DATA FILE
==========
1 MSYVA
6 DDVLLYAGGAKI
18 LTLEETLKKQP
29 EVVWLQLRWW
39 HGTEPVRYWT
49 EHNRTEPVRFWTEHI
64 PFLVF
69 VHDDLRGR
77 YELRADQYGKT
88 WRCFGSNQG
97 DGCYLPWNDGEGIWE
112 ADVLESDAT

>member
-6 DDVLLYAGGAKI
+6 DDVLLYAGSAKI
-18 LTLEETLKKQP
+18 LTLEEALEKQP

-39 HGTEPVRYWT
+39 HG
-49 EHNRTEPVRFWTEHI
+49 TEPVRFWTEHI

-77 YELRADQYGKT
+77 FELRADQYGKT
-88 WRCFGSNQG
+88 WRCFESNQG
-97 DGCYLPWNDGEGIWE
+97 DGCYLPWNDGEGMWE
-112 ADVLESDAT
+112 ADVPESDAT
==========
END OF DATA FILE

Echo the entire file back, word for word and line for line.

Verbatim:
1 MSYVA
6 DDVLLYAGGAKI
18 LTLEETLKKQP
29 EVVWLQLRWW
39 HGTEPVRYWT
49 EHNRTEPVRFWTEHI
64 PFLVF
69 VHDDLRGR
77 YELRADQYGKT
88 WRCFGSNQG
97 DGCYLPWNDGEGIWE
112 ADVLESDAT

>member
-6 DDVLLYAGGAKI
+6 DDVLLYAGSAKI
-18 LTLEETLKKQP
+18 LTLEEALEKQP

-39 HGTEPVRYWT
+39 HG
-49 EHNRTEPVRFWTEHI
+49 TEPVRFWTEHI

-77 YELRADQYGKT
+77 FELRADQYGKT
-88 WRCFGSNQG
+88 WRCFESNQG
-97 DGCYLPWNDGEGIWE
+97 DGCYLPWNDGEGMWE
-112 ADVLESDAT
+112 ADVPESDAT